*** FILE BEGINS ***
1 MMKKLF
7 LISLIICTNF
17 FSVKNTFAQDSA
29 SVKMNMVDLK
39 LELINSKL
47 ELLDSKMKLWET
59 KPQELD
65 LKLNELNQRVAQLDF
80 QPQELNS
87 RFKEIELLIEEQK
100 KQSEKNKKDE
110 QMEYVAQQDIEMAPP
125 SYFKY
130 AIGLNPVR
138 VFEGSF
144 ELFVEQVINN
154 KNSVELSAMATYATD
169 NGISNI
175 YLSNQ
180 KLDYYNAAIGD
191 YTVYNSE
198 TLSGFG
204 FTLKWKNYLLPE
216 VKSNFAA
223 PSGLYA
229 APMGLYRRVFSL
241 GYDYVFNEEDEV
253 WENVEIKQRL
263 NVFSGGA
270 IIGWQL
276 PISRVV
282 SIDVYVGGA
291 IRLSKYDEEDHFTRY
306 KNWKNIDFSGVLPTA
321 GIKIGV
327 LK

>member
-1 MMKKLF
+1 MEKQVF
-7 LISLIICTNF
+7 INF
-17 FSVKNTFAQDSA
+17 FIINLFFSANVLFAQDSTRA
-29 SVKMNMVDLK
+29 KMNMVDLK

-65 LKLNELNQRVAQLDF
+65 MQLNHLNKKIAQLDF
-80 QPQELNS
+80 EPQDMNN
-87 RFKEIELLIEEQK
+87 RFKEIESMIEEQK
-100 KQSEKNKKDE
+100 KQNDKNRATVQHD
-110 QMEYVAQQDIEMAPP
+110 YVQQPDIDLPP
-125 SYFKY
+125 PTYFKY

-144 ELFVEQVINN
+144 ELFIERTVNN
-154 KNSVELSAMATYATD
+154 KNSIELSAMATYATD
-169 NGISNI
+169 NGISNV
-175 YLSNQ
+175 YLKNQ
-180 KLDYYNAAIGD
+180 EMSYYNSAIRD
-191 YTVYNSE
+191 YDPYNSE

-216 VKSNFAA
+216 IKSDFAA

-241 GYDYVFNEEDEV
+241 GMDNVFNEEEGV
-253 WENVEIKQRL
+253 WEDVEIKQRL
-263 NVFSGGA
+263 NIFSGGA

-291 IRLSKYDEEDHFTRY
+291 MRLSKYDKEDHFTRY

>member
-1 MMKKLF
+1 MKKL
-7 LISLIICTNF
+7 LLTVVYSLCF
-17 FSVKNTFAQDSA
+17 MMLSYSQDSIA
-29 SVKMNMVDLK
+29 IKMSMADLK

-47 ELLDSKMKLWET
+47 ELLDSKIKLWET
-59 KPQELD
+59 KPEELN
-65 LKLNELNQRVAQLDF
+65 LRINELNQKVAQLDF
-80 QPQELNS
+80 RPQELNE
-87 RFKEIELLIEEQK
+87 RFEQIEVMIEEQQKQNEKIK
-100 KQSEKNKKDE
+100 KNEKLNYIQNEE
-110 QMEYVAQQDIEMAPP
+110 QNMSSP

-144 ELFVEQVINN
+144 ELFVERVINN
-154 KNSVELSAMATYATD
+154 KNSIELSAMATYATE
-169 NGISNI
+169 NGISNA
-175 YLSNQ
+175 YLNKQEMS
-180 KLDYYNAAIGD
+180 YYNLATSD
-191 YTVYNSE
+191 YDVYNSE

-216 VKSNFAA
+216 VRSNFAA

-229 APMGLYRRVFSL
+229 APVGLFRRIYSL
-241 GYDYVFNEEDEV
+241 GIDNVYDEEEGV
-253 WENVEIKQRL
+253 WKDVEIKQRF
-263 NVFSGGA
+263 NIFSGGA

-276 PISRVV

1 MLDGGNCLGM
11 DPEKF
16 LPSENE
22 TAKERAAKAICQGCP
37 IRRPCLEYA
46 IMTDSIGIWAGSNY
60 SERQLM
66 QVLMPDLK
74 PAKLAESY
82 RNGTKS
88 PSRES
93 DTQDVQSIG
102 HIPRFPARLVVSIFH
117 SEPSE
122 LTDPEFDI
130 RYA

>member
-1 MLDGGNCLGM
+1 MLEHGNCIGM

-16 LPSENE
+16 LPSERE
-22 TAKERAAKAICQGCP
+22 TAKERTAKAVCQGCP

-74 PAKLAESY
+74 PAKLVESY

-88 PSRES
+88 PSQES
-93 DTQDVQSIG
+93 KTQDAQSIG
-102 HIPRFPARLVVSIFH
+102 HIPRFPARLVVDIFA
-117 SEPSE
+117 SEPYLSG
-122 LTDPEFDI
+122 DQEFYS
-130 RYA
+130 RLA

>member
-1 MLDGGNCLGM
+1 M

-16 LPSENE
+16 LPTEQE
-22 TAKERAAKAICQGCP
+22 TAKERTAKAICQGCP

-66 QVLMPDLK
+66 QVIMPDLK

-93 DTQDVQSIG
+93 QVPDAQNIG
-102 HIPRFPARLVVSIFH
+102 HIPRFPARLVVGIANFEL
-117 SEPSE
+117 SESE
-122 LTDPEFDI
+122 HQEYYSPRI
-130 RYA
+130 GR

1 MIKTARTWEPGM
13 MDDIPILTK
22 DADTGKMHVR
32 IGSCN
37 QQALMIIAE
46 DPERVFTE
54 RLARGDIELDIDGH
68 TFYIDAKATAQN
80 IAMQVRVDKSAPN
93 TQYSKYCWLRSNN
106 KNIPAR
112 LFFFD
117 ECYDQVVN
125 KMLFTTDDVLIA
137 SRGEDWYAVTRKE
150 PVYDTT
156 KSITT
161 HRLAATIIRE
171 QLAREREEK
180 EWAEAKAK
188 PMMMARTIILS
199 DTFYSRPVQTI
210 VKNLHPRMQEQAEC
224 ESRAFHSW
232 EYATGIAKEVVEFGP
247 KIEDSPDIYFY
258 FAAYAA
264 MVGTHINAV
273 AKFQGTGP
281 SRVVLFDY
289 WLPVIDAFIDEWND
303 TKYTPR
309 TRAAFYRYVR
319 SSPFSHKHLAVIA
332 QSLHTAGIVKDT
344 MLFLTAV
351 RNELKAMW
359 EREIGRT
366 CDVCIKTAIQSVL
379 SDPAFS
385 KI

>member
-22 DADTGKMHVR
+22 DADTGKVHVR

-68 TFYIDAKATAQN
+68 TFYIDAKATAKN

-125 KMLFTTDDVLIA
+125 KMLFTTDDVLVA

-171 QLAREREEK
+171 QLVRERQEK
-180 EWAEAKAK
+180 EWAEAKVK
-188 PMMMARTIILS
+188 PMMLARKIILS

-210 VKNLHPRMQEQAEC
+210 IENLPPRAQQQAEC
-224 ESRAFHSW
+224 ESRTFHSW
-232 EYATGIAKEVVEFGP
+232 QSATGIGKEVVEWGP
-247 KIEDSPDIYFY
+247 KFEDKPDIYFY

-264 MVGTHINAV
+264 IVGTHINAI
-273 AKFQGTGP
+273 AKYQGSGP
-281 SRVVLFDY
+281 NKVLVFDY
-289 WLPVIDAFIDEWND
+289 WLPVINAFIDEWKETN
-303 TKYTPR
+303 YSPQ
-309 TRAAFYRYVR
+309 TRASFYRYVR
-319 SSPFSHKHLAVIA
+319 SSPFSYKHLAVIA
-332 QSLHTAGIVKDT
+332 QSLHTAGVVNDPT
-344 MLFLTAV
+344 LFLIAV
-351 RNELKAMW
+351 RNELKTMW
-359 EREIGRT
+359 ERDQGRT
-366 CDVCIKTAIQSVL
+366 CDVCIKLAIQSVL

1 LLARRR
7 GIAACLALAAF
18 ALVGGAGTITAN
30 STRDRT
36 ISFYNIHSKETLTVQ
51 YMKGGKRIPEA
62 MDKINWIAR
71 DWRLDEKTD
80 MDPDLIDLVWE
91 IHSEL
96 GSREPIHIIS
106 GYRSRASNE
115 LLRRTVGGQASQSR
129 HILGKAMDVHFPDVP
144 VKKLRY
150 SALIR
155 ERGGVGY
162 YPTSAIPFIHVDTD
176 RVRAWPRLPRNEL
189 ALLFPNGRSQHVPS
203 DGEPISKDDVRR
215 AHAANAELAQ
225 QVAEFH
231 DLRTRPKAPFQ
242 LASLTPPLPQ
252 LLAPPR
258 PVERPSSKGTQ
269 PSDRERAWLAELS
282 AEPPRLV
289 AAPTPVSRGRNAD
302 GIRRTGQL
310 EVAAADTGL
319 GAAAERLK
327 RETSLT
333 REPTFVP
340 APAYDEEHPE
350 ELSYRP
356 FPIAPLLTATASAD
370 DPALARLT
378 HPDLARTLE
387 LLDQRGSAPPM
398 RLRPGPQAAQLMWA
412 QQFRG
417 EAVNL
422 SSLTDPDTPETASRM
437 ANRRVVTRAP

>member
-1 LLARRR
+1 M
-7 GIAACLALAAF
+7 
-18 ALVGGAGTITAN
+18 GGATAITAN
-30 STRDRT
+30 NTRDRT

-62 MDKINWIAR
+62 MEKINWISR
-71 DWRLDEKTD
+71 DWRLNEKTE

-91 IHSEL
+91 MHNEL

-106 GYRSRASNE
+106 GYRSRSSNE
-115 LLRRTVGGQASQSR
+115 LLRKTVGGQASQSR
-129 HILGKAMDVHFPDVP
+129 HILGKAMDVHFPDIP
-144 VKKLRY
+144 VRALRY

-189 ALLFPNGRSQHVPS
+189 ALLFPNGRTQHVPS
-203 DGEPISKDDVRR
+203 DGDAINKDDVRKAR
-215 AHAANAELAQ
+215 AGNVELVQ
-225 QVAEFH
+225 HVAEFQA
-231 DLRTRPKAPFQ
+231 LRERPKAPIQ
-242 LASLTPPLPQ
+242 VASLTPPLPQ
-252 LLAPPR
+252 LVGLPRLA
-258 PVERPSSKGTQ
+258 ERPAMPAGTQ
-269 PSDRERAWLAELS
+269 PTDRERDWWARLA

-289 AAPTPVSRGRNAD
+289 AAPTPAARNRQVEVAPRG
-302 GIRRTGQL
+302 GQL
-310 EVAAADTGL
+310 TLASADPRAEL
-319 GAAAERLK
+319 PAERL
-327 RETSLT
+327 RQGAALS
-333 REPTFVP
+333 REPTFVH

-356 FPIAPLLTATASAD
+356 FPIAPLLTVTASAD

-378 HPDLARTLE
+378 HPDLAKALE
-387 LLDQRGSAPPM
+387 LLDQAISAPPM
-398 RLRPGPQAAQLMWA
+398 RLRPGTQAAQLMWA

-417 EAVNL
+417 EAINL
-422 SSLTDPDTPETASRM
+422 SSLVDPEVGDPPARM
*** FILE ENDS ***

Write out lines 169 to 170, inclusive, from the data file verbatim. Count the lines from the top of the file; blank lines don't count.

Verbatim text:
+22 TAKERTAKAICQGCP

-66 QVLMPDLK